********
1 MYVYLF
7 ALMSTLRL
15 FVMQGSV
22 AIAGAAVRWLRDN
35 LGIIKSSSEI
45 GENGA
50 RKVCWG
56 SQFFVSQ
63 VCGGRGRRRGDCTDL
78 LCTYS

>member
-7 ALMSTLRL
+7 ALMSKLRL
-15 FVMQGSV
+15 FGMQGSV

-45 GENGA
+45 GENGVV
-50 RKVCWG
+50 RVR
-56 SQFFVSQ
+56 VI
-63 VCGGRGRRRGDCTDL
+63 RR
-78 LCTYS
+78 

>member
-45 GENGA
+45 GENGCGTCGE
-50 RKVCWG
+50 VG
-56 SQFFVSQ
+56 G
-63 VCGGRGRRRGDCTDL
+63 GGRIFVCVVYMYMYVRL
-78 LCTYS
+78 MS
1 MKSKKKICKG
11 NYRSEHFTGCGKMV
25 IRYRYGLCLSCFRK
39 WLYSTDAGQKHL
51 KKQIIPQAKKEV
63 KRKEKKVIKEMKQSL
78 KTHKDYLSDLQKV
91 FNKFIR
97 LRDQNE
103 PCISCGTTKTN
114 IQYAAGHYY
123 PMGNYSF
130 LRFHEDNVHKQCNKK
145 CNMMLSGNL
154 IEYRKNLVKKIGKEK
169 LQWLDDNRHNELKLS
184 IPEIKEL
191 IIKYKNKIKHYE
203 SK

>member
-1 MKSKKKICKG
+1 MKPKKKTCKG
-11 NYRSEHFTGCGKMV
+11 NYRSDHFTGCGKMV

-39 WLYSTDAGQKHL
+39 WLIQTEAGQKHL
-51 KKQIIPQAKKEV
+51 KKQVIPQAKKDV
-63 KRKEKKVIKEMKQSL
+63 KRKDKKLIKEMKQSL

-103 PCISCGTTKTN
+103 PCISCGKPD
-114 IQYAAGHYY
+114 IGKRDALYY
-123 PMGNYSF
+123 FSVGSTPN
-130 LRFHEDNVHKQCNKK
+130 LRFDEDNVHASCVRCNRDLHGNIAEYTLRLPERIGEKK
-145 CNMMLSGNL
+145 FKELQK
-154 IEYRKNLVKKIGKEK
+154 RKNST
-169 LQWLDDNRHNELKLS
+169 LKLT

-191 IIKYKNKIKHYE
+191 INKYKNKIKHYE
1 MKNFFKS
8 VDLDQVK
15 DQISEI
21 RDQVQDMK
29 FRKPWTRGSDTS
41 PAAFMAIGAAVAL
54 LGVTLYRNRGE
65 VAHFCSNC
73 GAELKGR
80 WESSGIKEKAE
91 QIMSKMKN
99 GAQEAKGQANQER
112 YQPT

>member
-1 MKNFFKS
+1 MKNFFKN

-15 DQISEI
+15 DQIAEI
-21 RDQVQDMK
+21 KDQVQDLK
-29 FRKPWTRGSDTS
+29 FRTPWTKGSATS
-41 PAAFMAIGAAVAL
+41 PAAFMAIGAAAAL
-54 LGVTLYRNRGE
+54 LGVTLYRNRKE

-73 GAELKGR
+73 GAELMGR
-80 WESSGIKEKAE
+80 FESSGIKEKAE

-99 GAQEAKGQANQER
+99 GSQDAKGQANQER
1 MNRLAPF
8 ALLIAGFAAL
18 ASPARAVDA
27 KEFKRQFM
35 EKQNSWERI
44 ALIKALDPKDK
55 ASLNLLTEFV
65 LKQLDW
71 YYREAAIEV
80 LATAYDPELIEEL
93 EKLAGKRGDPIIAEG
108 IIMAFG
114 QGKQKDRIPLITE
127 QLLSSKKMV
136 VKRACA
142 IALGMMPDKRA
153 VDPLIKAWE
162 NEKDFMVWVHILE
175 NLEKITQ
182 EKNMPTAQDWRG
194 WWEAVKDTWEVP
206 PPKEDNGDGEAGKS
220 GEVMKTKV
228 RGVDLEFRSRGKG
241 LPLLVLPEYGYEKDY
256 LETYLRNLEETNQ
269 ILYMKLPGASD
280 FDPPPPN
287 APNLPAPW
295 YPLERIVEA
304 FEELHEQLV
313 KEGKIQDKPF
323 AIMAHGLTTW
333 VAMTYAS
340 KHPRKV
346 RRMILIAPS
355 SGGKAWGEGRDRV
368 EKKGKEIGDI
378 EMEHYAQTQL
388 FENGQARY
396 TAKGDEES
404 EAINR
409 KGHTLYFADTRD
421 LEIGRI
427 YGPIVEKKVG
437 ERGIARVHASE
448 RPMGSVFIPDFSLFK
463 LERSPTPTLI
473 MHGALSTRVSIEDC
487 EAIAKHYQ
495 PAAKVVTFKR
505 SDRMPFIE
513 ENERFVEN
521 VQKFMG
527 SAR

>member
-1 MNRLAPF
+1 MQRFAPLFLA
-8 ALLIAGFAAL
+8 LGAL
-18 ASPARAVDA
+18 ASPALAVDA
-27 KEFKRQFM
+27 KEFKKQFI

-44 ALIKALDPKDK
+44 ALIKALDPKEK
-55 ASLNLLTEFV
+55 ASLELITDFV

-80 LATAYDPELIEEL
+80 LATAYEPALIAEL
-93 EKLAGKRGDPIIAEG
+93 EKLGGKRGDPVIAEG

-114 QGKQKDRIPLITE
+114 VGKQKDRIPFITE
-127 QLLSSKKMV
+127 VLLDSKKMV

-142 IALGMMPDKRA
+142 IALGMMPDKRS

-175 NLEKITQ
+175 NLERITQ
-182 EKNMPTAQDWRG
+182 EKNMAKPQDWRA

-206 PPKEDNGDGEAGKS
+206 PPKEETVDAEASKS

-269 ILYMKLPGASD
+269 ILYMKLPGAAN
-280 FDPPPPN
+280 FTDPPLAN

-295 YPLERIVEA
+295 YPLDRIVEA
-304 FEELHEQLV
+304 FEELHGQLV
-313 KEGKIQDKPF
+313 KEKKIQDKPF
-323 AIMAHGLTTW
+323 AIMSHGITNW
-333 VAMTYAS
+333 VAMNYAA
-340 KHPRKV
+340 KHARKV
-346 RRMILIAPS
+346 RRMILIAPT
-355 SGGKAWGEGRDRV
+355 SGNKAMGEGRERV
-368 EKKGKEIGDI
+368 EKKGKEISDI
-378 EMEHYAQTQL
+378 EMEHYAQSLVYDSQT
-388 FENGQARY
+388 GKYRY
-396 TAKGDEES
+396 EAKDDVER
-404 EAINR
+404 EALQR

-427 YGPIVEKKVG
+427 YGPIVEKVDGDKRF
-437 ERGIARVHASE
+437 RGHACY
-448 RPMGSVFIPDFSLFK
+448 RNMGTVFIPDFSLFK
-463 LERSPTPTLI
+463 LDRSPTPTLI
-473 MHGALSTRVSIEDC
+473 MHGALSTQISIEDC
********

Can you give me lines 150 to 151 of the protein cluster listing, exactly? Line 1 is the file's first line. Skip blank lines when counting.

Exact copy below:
346 RRMILIAPS
355 SGGKAWGEGRDRV